Investigations of niche splitting in the European turtle dove (Streptopelia turtur) have primarily addressed feeding habitats and foraging features and been limited to conspecific species, counting laughing dove and wood pigeon. The recent degradation of natural and suitable habitats for turtle doves, particularly in North Africa, would push this species to refuge in wetlands with a variety of other bird species. The understanding of potential cohabitation between doves and other species in these less disturbed ecosystems would help in the conservation measures of this declining game. This study, conducted from early March to September between 2015 and 2017, attempted to determine which species cohabit with turtle doves in three Northwest African wetlands in Morocco and how these species select nesting sites and trees. We used detrended corresponding analysis (DCA) to test the relevance of nest site and nesting tree variables in the nest distribution of the breeding species. The obtained results show a wide sharing of nest-niche between turtle doves and 7 breeding species, especially at the intermediate zone and downstream of the rivers. The lack of competition for food resources with neighbouring species may help in this harmonious sharing of both nesting sites and nesting trees. We further suggest guidelines for future research that seek to understand the spatiotemporal dynamics of species coexisting with turtle dove in the same habitats.

1. Introduction

The cohabitation of similar and different species that share resources in the same environment is of crucial interest in ecology [1, 2]. To coexist, species should differ on at least one aspect of their ecological function and/or behavioural aspects [3, 4] and should use space and/or time differently at their environment. For illustration, species could use different food resources or their activity patterns could be separated in time [5]. Because the coexistence of similar species and the use of the same resources at the same time risk to create a hostile environment and/or antagonism behaviours [6, 7], the difference is critical.

For bird species, particularly long distance migrants, nest site selection is of vital importance. These birds travel for a long distance from wintering to breeding grounds and any failure in nesting habitats would disturb whole life cycles. Consequently, the selection of nest location is considered the main adaptive response to a combination of climatic conditions [8, 9], nest predation pressure [1012], and human disturbances [13, 14]. Its selection is therefore vital for individual fitness.

The present study analyses the patterns of nesting habitat selection of turtle doves in tree North African river wetlands to examine how they use nesting sites and nest support with different species that nest in the same habitats. In other words, we studied nest locations of all species that nest commonly with S. turtur in macrohabitat represented by river zones, including upstream, intermediate zone, and downstream, and in microhabitat reflected by nesting trees. The choice of river wetlands has two reasons. First, these natural habitats are less influenced by human activities in Northwest Africa [15, 16], and the monitoring of any ecological aspect will be less influenced by human pressure. Second, with the acceleration of desertification and climate change in North Africa [17, 18], wetlands, especially rivers, will be the latest and suitable refuge for resident and migratory species, including turtle doves for breeding and foraging [19], and thus, their analyses will open our eyes to appreciate their role in conservation measures of this declining game. The study of turtle doves’ cohabitation with existing species in wetlands will evaluate their interactions as a community concerning habitat use and its implication for conservation purposes.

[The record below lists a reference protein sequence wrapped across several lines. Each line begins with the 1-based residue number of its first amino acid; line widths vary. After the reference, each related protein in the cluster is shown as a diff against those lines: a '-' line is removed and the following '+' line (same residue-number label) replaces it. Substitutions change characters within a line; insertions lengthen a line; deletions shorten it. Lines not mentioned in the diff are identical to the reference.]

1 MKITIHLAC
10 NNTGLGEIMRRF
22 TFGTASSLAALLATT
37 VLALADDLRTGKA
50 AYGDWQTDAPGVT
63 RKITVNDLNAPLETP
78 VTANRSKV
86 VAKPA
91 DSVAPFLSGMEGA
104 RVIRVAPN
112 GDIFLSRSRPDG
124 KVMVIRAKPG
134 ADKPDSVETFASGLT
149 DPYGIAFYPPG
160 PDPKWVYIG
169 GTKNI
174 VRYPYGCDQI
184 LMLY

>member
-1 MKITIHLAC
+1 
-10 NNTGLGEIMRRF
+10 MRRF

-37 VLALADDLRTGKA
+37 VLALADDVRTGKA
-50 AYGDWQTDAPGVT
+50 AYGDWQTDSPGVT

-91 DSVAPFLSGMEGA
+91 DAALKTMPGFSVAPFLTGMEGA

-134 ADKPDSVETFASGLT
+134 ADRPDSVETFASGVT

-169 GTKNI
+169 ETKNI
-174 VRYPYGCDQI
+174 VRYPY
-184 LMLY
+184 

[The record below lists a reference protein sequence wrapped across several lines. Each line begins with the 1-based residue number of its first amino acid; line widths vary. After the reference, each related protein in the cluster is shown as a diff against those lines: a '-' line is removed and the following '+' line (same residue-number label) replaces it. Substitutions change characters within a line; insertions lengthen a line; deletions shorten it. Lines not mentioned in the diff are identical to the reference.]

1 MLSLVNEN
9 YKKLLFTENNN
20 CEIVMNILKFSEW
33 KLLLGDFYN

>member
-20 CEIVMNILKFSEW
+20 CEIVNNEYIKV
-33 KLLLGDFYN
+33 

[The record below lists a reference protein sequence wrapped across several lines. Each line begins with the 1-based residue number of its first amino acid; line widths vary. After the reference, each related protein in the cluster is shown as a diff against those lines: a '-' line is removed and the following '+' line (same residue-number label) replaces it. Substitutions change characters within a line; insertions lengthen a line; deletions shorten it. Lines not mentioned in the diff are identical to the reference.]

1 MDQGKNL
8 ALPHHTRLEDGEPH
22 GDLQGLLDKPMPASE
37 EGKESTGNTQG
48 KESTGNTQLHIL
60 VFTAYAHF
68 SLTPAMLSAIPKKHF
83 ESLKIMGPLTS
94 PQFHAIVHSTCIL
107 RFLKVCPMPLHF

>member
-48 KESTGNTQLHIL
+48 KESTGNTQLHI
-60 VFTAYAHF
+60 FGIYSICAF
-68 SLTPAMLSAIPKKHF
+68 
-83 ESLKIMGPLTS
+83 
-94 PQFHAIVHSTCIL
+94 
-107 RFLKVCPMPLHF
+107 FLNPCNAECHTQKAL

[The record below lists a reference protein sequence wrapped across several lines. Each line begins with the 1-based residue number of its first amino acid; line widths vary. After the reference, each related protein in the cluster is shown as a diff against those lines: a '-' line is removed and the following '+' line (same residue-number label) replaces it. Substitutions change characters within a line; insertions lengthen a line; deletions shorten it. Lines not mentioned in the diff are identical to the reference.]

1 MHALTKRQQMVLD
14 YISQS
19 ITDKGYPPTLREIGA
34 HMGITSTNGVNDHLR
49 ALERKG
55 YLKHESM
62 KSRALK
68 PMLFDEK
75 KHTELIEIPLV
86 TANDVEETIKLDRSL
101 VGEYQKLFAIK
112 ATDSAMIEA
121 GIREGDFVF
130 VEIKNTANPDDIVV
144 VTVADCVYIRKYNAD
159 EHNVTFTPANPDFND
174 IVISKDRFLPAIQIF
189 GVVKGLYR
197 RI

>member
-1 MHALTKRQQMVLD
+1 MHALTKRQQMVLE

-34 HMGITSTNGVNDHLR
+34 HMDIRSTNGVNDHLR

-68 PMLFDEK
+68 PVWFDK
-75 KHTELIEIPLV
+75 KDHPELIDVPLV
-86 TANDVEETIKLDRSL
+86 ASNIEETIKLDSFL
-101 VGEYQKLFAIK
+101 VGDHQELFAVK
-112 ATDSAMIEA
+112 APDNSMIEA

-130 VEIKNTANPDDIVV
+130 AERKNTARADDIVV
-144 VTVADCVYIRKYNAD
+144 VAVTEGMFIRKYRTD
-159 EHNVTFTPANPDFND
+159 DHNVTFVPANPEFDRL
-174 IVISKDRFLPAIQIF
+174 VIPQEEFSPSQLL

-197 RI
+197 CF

2. Materials and Methods

2.1. Study Area

Observations were made in Moulouya high plain, situated at the foot of Jbel Ayachi Mountain and the junction with the Middle Atlas chain. The high plain is located at an altitude of 1400–1600 m above sea level and is characterized by an arid climate, with cold winters [20]. The area is dominated by farmlands (804.354 ha), forests (185.004 ha), and uncultivated lands (280.000 ha). Three study wetlands were selected and monitored from 2015 to 2017 (Figure 1). First, the Ansegmir River departs from the junction of the Middle Atlas Mountain chain and the Central high Atlas Mountain (classified as a site of biological and ecological interest) and finishes by the Hassan II dam in the north of Midelt city. Second, the Eastern Tablkhirt River departs from the northwest of Boumia city, crosses Zaida city, and finishes by the Hassan II dam. Third, the western part of the Tablkhirt River takes source from Imzil rural villages in the west and finishes north of Boumia city in the east. Along these rivers, we have noted a variety of plant species, including riparian vegetation and farm plants (Table 1), and these were distributed on each side of the river streams.

2.2. Sampling Design

Given that wetlands in Morocco, particularly rivers, are the only habitats in which avifauna and other species can live and act with minimum human disturbances [21] and are one of the favorable habitats for turtle doves during breeding and migration periods [22, 23], and fieldwork was exclusively carried out in these habitats.